The thought of undergoing season-ending hip surgery isn't exactly how Peterborough Petes forward Matthew Puempel envisioned his draft year concluding.
Despite that realization, he still has plenty going for him prior to the opening round of the 2011 Entry Draft in St. Paul, Minn., on June 24.
For starters, just about every NHL scout already has caught a glimpse of the budding 6-foot, 198-pound sniper who produced a team-leading 34 goals (15 power-play goals) and 69 points in 55 games. Plus there is precedent -- the Tampa Bay Lightning
selected forward Brett Connolly
sixth last June despite the fact he suffered a hip injury and played only 16 games with the Prince George Cougars in the Western Hockey League.
When NHL Central Scouting released its mid-term rankings in January, Puempel was rated 29th among North American skaters. Connolly was rated third on Central Scouting's final release last April -- moving up one rung from the mid-term ranking despite his injury.
"Fifty-five games is more than an NCAA championship season, so there's a lot to go by," NHL Director of Central Scouting E.J. McGuire told NHL.com. "I don't think his status will be affected one way or another. When a kid gets shut down for the season, it isn't unlike Brett Connolly
, so you have to project three years down the road. You can't simply get overlooked because of an injury in one's draft year."
An MRI on Puempel last Thursday revealed a chip fracture in his hip that caused a fluid build-up. Peterborough General Manager Dave Reid said Puempel will visit a specialist this week and determine if surgery is required. There's an outside chance surgery may not be needed and the hip could heal on its own.
"He has undergone three different MRI's and the last MRI revealed the injury," Reid told NHL.com. "Surgery may be required, but we will not know until after the hip specialists can evaluate the injury. If surgery is required, only the specialist will know the type of surgery and the length of rehab."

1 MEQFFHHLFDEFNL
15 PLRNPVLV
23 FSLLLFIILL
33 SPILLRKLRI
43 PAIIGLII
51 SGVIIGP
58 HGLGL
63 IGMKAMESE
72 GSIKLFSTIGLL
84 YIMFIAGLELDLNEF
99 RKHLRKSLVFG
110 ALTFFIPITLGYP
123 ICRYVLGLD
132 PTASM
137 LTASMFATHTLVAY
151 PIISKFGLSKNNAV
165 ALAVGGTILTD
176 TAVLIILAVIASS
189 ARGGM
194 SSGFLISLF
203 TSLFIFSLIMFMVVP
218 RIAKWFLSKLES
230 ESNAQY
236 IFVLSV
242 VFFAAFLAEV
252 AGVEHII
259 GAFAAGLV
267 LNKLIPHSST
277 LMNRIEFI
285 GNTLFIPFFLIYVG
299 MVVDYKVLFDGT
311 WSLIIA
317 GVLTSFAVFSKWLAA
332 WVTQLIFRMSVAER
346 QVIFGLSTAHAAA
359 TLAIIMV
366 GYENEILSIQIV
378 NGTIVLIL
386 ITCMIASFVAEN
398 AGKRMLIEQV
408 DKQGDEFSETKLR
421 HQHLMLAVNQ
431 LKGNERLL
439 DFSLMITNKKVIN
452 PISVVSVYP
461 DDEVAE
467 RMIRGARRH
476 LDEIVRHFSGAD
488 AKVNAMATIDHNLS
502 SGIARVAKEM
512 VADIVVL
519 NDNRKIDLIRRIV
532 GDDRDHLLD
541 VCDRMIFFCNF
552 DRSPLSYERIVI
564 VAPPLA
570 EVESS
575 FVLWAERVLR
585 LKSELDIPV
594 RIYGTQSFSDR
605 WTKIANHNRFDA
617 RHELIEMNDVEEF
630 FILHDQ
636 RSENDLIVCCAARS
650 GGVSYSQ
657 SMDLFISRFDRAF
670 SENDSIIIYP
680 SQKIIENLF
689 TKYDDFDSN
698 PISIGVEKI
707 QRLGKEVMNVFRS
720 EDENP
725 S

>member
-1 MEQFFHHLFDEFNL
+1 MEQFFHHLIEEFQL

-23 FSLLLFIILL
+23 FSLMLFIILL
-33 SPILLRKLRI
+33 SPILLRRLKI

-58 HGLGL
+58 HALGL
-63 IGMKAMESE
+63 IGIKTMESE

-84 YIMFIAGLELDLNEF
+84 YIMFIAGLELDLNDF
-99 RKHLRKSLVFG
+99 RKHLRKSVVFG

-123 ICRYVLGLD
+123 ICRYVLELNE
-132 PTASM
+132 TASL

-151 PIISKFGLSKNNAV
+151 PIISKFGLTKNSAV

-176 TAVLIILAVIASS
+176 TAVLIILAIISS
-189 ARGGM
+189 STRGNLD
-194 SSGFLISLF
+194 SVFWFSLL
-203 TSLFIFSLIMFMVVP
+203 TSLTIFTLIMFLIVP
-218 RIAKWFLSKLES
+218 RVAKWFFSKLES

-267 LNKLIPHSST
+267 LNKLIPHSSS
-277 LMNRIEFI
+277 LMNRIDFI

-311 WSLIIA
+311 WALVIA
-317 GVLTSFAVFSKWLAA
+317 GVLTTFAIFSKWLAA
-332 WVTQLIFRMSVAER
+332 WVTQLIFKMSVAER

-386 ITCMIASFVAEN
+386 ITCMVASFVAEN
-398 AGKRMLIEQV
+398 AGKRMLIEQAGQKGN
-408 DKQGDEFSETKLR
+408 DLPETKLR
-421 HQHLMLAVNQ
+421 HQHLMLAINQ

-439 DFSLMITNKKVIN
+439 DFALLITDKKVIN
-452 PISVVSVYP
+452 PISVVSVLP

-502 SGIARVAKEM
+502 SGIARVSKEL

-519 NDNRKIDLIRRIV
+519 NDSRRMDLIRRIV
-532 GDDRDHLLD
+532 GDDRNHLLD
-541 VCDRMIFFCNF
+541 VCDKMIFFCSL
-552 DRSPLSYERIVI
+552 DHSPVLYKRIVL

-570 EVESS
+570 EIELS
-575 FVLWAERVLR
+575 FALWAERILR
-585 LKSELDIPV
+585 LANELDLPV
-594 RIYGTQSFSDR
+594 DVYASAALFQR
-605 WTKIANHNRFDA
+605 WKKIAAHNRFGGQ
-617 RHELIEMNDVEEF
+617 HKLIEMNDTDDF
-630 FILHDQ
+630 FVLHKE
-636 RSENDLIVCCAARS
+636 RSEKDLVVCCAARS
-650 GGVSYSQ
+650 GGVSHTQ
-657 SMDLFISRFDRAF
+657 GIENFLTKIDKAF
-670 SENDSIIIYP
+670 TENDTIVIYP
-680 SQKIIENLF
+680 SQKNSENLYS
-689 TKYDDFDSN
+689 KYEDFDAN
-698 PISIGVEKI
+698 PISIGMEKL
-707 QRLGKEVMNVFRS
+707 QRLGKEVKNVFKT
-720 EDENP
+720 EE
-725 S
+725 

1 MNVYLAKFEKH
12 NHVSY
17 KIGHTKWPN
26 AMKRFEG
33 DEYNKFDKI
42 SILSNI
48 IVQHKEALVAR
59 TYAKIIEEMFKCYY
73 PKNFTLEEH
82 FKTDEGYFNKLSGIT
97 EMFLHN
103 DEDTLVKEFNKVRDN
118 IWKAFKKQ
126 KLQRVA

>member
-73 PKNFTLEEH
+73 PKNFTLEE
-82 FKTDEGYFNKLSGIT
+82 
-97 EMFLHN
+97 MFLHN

The news of losing Puempel so close to the start of the Ontario Hockey League playoffs certainly was a huge hit to the organization.
"We are all disappointed for Matt and also disappointed that we are losing our leading point scorer and a premier goal scorer in the OHL," Reid said. "Matt has proven to everybody how special a player he is and I have no reason to believe that will change or would have changed had he not been injured. Our team works extremely hard for our goals and losing our leading goal scorer is not the news you want to hear. But it gives other players the opportunity to step up and take on more responsibility."
Central Scouting's Chris Edwards doesn't believe the injury will hamper Puempel's draft value.
"At this point, a season-ending injury won't affect our opinion," Edwards told NHL.com. "We have more than enough viewings on him. I have 14 viewings. He will be checked over at the (NHL Scouting) Combine (May 29-June 4) by the doctors, and as long as it is not career-ending, it should not make much of a difference."